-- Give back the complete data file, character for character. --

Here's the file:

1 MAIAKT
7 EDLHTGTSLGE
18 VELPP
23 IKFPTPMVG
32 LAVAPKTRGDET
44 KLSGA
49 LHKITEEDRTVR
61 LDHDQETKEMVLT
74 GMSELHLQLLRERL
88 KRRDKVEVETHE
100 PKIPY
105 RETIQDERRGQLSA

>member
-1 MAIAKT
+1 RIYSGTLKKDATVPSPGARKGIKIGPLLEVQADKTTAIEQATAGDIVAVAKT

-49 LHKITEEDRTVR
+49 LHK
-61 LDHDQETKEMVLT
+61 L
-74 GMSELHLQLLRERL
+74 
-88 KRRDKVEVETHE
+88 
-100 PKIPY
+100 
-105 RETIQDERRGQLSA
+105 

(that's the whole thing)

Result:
1 MAIAKT
7 EDLHTGTSLGE
18 VELPP
23 IKFPTPMVG
32 LAVAPKTRGDET
44 KLSGA
49 LHKITEEDRTVR
61 LDHDQETKEMVLT
74 GMSELHLQLLRERL
88 KRRDKVEVETHE
100 PKIPY
105 RETIQDERRGQLSA

>member
-1 MAIAKT
+1 RIYSGTLKKDATVPSPGARKGIKIGPLLEVQADKTTAIEQATAGDIVAVAKT

-49 LHKITEEDRTVR
+49 LHK
-61 LDHDQETKEMVLT
+61 L
-74 GMSELHLQLLRERL
+74 
-88 KRRDKVEVETHE
+88 
-100 PKIPY
+100 
-105 RETIQDERRGQLSA
+105 